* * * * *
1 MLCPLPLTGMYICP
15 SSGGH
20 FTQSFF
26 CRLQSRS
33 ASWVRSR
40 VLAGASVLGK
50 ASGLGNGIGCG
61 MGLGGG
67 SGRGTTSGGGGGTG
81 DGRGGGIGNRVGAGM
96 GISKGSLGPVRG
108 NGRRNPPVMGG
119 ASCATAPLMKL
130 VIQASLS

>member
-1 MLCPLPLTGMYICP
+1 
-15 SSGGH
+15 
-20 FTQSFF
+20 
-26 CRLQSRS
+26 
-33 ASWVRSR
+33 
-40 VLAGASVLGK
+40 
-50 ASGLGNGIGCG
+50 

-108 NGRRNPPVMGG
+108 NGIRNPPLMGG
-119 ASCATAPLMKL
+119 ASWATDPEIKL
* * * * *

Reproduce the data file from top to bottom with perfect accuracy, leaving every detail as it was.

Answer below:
1 MLCPLPLTGMYICP
15 SSGGH
20 FTQSFF
26 CRLQSRS
33 ASWVRSR
40 VLAGASVLGK
50 ASGLGNGIGCG
61 MGLGGG
67 SGRGTTSGGGGGTG
81 DGRGGGIGNRVGAGM
96 GISKGSLGPVRG
108 NGRRNPPVMGG
119 ASCATAPLMKL
130 VIQASLS

>member
-1 MLCPLPLTGMYICP
+1 
-15 SSGGH
+15 
-20 FTQSFF
+20 
-26 CRLQSRS
+26 
-33 ASWVRSR
+33 
-40 VLAGASVLGK
+40 
-50 ASGLGNGIGCG
+50 

-108 NGRRNPPVMGG
+108 NGIRNPPLMGG
-119 ASCATAPLMKL
+119 ASWATDPEIKL